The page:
Subject: Re: NetBSD poster
To: MLH <>
From: Harry Waddell <>
List: netbsd-advocacy
Date: 02/24/2003 01:27:30
On 24 Feb 2003 01:11:06 GMT
MLH <> wrote:

> On 23 Feb 2003 18:00:00 -0600, Harry Waddell wrote:
> > On Mon, 24 Feb 2003 09:41:20 +1300 (NZDT)
> > Patrick Mackey <> wrote:
> > 
> >> > I think that just putting a spiked collar on the demon or such
> >> > portrays more (and in a better light) than the blowfish.
> >> 
> >> Or how about a demon dressed like a bouncer or a special agent?
> > 
> > The only thing I worry about, albeit not to any great degree, is that in
> > some parts of the world law enforcement isn't met with the same feeling
> > as warm-fuzziness as in others. Your idea matches with my initial
> > thoughts, but then again as a white male living the U.S. I've only been
> > hassled by the police for no good reason twice in my life.
> > 
> > Although it's another u.s.-centric reference how about a daemon with a
> > tan leather vest and a sheriff's star. Or, a police badge with the
> > words, 
> > 
> > "to SERVE and PROTECT" 
> You were doing pretty well until you got here. :^) This statement
> is implicitly political.

I'll admit that a reasonable person could construe it as political, but my
hope as that if people see it as political, at least it's not political in
a negative way. I was aiming for something more nostalgic, since many people
seem to be of the opinion that the past is usually better/purer, etc...
Maybe that's why my company designs mostly retro stuff. :-)

> As a local Federal Judge once reminded us, off of the record,
> "Complete the phrase in order to understand who you are dealing
> with". As he further explained, it isn't 'the People' that he is
> serving and protecting, but his employer. In his case, The Legislature.

Don't get me started on the american legal system. None of us have the
time or patience. Hopefully, it's just a case of the third estate casting a
jaundiced look at it's counterparts.

> Security isn't a Thing. It isn't someThing you can purchase, trade,
> invent or incorporate. Security is a process among us. You have to
> be actively involved with it. That's why I think that an image of
> a hired gun is a poor image for attempting to reference security.
> You are responsible for your own security. We are responsible for
> the security of our own systems, and as a community, we have decided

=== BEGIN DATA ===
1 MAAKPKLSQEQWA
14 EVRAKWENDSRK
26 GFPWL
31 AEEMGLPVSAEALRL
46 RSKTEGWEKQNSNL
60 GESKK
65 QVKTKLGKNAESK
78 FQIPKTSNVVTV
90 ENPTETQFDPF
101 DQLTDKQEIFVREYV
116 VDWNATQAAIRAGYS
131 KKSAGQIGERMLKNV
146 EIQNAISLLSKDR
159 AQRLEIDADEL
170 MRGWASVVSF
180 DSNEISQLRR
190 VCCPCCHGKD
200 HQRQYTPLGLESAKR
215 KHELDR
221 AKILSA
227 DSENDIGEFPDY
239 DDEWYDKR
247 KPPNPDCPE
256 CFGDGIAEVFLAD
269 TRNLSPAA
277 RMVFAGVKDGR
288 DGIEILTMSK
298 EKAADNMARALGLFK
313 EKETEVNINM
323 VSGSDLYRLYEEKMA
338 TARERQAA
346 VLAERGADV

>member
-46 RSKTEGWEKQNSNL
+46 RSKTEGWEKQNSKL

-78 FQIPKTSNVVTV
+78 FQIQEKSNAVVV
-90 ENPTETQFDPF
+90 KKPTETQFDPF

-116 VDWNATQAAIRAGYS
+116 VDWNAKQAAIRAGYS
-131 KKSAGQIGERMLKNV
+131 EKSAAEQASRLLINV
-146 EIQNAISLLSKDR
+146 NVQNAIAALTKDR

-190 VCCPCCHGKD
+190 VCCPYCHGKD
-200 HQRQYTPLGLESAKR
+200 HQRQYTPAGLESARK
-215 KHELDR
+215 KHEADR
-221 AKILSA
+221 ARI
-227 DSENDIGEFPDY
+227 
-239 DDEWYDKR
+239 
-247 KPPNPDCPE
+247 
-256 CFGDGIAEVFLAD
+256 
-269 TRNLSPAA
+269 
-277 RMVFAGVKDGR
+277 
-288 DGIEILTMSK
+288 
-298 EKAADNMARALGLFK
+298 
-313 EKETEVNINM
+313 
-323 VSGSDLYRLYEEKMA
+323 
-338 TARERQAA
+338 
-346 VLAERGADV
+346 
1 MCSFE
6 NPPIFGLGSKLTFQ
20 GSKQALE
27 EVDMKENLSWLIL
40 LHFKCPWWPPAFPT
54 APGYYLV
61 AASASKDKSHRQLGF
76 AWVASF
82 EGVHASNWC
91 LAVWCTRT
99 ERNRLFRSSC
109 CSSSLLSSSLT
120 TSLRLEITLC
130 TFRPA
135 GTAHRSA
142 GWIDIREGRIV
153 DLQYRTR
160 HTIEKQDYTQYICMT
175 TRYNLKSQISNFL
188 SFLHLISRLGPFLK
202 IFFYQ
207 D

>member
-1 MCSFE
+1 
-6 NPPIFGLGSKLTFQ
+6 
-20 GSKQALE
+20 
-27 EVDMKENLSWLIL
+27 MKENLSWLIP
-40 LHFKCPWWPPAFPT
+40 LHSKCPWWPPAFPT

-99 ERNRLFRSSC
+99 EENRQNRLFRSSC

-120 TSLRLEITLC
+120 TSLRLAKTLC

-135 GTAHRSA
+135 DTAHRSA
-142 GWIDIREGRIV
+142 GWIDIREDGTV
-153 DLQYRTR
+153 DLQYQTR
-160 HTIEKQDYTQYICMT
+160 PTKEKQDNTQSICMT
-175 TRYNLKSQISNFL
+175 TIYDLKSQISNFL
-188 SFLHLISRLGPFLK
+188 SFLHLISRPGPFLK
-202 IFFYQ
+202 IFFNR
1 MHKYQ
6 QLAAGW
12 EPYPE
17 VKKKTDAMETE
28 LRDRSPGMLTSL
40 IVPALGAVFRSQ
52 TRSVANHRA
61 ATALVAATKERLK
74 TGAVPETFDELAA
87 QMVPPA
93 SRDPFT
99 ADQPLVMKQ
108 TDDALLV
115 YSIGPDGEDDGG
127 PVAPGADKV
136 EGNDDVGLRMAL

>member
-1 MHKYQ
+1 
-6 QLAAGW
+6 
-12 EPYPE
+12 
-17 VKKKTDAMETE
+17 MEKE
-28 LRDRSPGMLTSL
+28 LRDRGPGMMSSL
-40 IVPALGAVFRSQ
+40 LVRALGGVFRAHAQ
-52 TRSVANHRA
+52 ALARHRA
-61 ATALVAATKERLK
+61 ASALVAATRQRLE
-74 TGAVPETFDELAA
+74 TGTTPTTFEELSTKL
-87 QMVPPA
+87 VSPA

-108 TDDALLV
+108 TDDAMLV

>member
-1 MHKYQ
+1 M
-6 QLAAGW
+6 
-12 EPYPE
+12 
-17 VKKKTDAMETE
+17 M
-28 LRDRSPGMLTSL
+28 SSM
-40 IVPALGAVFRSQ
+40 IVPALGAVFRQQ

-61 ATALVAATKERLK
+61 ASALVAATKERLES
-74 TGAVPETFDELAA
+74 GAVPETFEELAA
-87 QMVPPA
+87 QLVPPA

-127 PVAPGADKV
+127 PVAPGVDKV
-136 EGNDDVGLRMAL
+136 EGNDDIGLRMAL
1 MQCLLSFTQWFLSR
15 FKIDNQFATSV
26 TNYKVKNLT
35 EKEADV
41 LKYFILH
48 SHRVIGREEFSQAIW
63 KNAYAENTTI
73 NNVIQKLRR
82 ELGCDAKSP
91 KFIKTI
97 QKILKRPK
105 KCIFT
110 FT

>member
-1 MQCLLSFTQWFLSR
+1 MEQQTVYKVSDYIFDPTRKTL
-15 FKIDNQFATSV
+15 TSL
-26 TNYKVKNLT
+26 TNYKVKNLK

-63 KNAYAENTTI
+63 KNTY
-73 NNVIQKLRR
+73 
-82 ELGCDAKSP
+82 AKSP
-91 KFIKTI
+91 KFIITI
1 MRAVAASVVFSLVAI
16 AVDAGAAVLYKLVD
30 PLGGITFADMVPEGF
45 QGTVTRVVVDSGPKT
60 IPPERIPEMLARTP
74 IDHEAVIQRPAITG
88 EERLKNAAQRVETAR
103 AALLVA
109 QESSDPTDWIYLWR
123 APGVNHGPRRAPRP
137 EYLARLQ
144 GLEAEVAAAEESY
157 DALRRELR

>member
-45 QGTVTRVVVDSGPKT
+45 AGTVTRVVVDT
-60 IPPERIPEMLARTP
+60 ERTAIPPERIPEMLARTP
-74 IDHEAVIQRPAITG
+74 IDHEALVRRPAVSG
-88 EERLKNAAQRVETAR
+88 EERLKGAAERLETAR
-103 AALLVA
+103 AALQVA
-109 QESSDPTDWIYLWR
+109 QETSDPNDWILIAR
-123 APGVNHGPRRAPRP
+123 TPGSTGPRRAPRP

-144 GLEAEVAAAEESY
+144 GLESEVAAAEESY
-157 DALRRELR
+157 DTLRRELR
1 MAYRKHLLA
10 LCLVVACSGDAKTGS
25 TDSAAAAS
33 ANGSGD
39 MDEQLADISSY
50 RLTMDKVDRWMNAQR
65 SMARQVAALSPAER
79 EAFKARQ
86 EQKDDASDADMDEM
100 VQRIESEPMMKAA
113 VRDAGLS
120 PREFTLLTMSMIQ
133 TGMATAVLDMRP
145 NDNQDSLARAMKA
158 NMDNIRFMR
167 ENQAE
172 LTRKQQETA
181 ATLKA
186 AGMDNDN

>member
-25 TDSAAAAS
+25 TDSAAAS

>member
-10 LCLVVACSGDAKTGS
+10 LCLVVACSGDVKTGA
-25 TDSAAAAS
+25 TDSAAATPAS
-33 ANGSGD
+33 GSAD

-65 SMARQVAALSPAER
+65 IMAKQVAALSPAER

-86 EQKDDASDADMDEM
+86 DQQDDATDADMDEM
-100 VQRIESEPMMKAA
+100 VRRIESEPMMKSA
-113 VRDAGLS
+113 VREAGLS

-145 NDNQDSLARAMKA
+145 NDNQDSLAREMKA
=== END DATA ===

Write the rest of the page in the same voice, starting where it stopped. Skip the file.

> to work together to steel ourselves for the task (maybe :^). How
> do you portray that?

A fair question. Here are some few thoughts, peppered with lots of opinion.

We feel good about "netbsd's security" because of past performance and
because we have developed some level of faith that the processes, people and
"culture" in place will continue to produce a system that is more secure in
it's default configuration than other OS'es. Unfortunately, the latter
belief is based on induction, which makes for good rhetoric, and is
commonplce in marketing. I find myself in agreement with your assessment,
but marketing doesn't have to be logically consistent. I know when I buy
shares in a mutual fund that I am basing my decision on the past performance
of the fund and it's manager. So, although the fund is required by law to
make a discolure that "past performance is not a guarantee of future
basis of my "informed" decision. 

I would suggest that the answer to your question of "how do we portray that"
is to point out our past performance and the processes in place to help
insure the best possible future performance in the area of security. It may
only be necessary for a marketing piece to simply focus on the past
performance aspects. If people are intrigued, they can get more information
from the website. 

Of course that just covers the words. Coming up with a graphic that
embodies all these principles is much harder. Maybe we should just give up
and put something completely abstract there. [like the word HACKERS with the
international "not" symbol over it. lame, I know] So far, it seems like a
few good ideas have been proposed. It would be nice to incorporate the
daemon, which I consider more a mascot than a logo, but some sort of animal,
e.g. a porcupine, hedgehog or rhino, is probably less likely to offend,
frighten or annoy anyone.

Harry Waddell
Caravan Electronic Publishing

"No one wants advice, only corroboration." -- John Steinbeck